3. If the story doesn’t check out, make one attempt to get a refund. Don’t spend all day on hold, don’t put up with the run around, and don’t jump through hoops.    If the company is not a scammer, they should pick up the phone in a reasonable amount of time, say less than 15 minutes.    Then, they should quickly reverse all of the charges.    Many scammers are “soft scammers” that are hoping you don’t call, but will quickly reverse the charge when you do to stay off of the credit card processor’s radar.

4. Contact your bank and ask for a chargeback. Unfortunately, not all scammers are “soft scammers”.     Some are “hard scammers” and will make life difficult for anyone who tries to get a refund.  Don’t play their game, just go straight to your trump card, a credit card chargeback.   The burdenf is on the merchant to prove that you authorized the charge.     Tell your credit company that you did not authorize the charge, and they should remove all charges from that merchant quickly.

5. Make sure all charges are reversed It is likely that you may have been charged many times by the same merchant.  Remember to ask you bank to tell you of any instances of this merchant charging your credit card.   Any action you take should be against all charges the scammer issued.

And whatever you do, don’t cash that “check”!

Go To Part Three of the series: Budget Has No Clue Which Credit Card They Are Giving Out To Scammers

The series continues with Part 4, The Sad Truth About The Budget Trilegiant Scam.

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2 Responses to “More On Negative Option Billing and Preaquired Account Marketing”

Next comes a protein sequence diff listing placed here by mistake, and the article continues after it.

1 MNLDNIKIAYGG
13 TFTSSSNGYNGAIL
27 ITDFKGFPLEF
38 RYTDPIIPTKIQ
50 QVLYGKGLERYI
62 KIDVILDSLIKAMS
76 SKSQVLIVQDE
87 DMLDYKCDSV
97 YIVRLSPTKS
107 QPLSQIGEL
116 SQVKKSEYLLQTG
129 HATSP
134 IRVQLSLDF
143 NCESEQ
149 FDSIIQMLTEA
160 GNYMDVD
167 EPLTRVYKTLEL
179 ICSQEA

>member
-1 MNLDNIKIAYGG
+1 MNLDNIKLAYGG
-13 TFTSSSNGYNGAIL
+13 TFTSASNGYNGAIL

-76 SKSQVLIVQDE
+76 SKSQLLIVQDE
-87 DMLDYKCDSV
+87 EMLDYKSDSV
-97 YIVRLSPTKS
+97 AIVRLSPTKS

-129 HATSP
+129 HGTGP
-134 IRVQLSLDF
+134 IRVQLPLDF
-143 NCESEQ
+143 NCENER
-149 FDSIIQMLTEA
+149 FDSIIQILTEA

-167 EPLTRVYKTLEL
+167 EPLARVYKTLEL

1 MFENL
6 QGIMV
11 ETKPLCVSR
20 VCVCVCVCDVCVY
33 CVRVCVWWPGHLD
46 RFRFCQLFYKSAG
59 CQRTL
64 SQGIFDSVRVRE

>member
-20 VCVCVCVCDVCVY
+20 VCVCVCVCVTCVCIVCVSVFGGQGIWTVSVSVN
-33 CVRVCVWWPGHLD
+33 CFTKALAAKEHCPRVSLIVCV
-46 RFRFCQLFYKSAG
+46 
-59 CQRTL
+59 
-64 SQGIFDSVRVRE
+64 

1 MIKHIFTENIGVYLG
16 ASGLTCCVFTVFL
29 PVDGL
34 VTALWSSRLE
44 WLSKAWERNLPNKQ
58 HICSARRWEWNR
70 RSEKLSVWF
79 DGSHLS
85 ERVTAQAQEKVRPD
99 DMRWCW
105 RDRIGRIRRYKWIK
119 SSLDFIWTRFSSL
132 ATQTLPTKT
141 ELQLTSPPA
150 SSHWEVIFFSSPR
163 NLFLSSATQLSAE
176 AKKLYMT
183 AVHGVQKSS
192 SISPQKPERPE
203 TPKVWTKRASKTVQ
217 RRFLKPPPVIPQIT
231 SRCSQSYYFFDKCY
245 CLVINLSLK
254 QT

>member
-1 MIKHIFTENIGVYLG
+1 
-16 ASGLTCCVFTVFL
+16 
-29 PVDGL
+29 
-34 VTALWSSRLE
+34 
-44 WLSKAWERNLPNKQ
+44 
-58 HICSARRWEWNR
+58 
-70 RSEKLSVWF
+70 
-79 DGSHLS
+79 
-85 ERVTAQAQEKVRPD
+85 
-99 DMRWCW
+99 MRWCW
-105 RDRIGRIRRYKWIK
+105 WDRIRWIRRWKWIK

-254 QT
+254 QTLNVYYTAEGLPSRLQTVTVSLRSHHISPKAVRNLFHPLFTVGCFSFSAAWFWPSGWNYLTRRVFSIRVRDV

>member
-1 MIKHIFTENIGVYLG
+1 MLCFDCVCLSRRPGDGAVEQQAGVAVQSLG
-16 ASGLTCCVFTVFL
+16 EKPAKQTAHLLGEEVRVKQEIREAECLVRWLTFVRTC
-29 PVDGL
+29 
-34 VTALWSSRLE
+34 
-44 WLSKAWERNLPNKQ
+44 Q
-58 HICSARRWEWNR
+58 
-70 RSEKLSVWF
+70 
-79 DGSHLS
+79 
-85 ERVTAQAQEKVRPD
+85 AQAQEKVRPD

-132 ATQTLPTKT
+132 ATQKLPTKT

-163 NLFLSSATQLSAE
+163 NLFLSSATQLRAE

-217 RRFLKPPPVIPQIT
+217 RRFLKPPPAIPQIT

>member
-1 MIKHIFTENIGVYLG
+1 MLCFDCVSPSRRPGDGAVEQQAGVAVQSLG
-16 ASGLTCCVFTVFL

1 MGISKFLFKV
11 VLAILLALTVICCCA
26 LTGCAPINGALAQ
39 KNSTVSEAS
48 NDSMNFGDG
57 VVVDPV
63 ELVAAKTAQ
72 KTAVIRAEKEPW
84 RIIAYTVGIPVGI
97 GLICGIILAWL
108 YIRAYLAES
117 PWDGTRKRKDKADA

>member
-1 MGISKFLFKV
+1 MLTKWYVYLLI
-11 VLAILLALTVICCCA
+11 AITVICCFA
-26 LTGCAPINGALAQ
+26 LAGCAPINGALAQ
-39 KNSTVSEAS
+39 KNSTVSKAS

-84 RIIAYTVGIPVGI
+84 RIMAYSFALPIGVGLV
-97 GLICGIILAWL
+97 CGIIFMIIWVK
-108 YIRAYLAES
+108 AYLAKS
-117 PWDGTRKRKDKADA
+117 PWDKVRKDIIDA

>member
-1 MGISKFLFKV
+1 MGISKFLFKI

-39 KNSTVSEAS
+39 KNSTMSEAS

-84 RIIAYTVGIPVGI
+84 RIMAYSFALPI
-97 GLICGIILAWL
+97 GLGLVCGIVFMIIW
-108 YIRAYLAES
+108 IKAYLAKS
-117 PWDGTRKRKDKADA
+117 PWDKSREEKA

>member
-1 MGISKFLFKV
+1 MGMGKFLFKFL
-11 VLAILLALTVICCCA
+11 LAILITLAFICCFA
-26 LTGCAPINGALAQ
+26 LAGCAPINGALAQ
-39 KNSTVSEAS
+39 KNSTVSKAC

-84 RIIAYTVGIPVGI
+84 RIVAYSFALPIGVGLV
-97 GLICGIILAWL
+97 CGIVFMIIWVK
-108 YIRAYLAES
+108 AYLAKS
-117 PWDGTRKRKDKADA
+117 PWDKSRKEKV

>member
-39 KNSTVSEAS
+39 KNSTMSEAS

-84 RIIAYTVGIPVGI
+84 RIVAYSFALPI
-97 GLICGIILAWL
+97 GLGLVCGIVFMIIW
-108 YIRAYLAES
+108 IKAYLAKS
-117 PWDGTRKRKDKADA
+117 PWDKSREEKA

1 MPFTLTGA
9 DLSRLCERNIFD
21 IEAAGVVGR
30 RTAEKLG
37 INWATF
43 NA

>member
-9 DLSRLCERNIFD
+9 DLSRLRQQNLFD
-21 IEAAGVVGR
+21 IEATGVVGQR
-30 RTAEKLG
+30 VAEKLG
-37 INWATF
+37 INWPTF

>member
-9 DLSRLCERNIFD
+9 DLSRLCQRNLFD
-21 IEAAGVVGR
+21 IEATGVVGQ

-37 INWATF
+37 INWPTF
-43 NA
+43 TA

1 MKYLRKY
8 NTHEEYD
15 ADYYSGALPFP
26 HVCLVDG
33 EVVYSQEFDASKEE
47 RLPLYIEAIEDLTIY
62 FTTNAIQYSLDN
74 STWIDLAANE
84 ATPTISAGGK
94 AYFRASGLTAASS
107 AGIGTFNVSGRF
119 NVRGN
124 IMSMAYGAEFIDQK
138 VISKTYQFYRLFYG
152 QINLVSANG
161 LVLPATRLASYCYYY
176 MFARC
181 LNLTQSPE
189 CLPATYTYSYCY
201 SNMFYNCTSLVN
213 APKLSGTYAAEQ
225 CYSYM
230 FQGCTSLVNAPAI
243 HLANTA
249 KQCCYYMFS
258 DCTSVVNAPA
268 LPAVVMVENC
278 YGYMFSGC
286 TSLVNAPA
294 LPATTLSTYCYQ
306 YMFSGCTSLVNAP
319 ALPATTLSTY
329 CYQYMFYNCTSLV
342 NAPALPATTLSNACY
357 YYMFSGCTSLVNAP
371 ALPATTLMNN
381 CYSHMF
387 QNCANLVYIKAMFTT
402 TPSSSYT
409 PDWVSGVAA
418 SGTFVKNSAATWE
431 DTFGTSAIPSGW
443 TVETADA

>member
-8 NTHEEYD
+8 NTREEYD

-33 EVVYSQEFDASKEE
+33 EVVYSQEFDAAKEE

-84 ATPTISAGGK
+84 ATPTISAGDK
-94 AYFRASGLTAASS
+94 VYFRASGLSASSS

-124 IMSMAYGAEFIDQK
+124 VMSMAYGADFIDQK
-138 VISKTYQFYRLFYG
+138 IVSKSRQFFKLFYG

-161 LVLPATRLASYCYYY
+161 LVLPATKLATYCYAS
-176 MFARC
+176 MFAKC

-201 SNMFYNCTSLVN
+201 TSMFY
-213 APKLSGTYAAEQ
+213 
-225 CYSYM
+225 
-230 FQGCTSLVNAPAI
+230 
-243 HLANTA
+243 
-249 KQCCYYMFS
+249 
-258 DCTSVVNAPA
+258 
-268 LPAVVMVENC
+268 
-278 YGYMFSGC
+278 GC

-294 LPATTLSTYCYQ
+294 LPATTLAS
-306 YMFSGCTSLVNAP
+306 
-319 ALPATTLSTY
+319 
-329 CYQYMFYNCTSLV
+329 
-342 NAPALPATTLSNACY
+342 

1. Eric Says:

    Thanks for the update! This is a very interesting albeit ridiculous thing you’re dealing with. Let us know how it plays out. I hope the consumer wins!

  2. Susan Short Says:

    Approximately 2 years ago, I started receiving checks in the mail in small quantities ($6.00, $8.00) with a notice they were rewarding me a % for using my credit card. At first I didn’t cash the checks actually tossed them into my glove compartment. One day when I was cleaning the card I had 3 of these checks and deposited them into my checking account. Wrong thing to do. I had 3 charges on my credit card from 3 different merchants who I knew I had not used my credit card. I called the 800 numbers by these charges and learned one was from “just for me” which I never heard of, another one was from a company telling me by signing the check I agreed to purchase Advantage Travel, which in turn was $99/year charge to my card. The 3rd one now escapes my memory but was of the same deal. When I spoke with these people I explained I didn’t know, etc. and like you have said, they try to give you the run around.
    Consequently, even though I said to cancel all other transactions, these did not happen. It took my months and finally was told my credit card would be credited and they would credit me back from the time I originally called.
    Needless to say, our lives get busy and I neglected to completely follow up on all three of these “scams” I know my credit card was credited but I couldn’t say if it was credited totally.
    In November 2010 I received something from Trilegiant, which I never opened, thought it was just junk mail. I hadn’t thrown it away but tossed it into my junk mail box (which is actually a shoe box) for me to look at when I had the time.
    I just opened that envelope today and dated 11-02-10 from Trilegiant through the JP Morgan Chase Bank NA in Syracuse New York was a check for $429.96 No explaination just the check. What peaked my suspicions was the return address on the envelope was from Trilegiant 400 Duke Drive Granklin, TN and the paper the check was attached to had an address of PO Box 42028 Nashville, TN and half way down the paper between the address and the check was a very long bar code without visible numbers.
    Could you advise me as to what I should do about all of this?
    Thanks,
    Sue